In 1991, the United Nations (UN) adopted October 1 as the International Day of Older Persons. According to the UN’s webpage on international observances, “By creating special observances, the United Nations promotes international awareness and action on these issues…International days are occasions to educate the general public on issues of concern, to mobilize political will and resources to address global problems, and to celebrate and reinforce achievements of humanity.”
The UN article brings out an important statistic about population aging:
Over the next three decades, the number of older persons worldwide is projected to more than double, reaching more than 1.5 billion persons in 2050.
Coupled with that statistic, the Who Health Organization (WHO) in their overview of their 2019 World Vision Report stated that, “At present at least 2.2 billion people around the world have a vision impairment, of whom at least 1 billion have a vision impairment that could have been prevented or is yet to be addressed.”
Further, the COVID-19 pandemic has highlighted the seriousness of existing gaps in policies, systems, and services throughout the world.
With this information in mind, the UN has designated 2021-2030 as the Decade of Healthy Aging, citing that, “A decade of concerted global action on healthy aging is urgently needed to ensure that older people can fulfill their potential in dignity and equality and in a healthy environment.” Further WHO has completed a Baseline Report for the Decade of Healthy Aging that will serve as a benchmark.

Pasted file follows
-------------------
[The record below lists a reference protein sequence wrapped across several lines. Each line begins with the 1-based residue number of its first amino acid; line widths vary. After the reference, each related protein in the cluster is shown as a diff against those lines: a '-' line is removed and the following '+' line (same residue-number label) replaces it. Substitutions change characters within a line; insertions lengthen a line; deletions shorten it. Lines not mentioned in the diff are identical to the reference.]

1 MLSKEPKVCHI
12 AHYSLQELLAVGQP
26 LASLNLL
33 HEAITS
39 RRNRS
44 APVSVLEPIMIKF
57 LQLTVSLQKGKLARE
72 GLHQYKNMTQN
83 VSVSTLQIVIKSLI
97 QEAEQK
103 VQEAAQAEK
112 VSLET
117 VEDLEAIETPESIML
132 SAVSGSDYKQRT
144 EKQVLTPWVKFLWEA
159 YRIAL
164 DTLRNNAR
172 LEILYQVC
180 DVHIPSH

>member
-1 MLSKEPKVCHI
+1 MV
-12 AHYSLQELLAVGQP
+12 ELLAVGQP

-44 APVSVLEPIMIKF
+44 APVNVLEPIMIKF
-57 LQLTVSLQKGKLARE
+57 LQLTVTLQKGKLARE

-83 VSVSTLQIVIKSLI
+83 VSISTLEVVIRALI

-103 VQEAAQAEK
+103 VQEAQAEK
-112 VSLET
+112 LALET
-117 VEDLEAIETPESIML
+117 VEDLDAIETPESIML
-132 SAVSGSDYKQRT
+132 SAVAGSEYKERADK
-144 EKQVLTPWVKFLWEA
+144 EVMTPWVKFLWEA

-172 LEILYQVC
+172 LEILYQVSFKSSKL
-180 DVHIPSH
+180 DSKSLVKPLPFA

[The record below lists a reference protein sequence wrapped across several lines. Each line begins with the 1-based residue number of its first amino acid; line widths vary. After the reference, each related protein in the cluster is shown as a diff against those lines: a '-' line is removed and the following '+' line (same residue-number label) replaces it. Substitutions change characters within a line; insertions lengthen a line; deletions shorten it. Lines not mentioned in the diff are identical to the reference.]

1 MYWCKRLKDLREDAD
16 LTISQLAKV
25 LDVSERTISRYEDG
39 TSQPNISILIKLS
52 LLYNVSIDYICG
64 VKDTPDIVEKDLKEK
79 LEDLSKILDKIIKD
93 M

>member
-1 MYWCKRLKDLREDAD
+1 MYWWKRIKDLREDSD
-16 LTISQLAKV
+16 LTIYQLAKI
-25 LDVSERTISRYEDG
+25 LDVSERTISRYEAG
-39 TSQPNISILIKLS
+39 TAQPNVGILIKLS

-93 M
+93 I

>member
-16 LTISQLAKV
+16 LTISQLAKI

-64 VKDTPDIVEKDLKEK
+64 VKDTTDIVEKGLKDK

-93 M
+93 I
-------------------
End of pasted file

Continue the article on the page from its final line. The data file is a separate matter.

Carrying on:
Decade of Healthy Aging Action Areas
- Age Friendly Environments
- Combating Ageism
- Integrated Care
- Long Term Care
How Do These Action Areas Impact on Aging and Vision Loss in the United States?
According to the Census Bureau, by 2034, the United States will be comprised of more older adults than of children and there will be 77 million people age 65 and over compared to 76.5 million under the age of 18. The number of people with vision loss, too, is scheduled to double by 2050, tracking the aging trajectory of the population.
All of the Action Areas have significance for older people with vision loss. In this post, we will discuss age-friendly environments and integrated care.
In this country, AARP has made a major push for age-friendly environments through its Age Friendly Community Initiative, modeled after the World Health Organization’s Global Network for Age Friendly Communities. A major concern for AARP is the livability of communities for people of all ages and what that entails, asking if we are prepared for this major increase in the number of older people. AARP helps communities examine their housing, transportation and access needs through an age-friendly lens and has developed a livability index to gauge how communities measure up.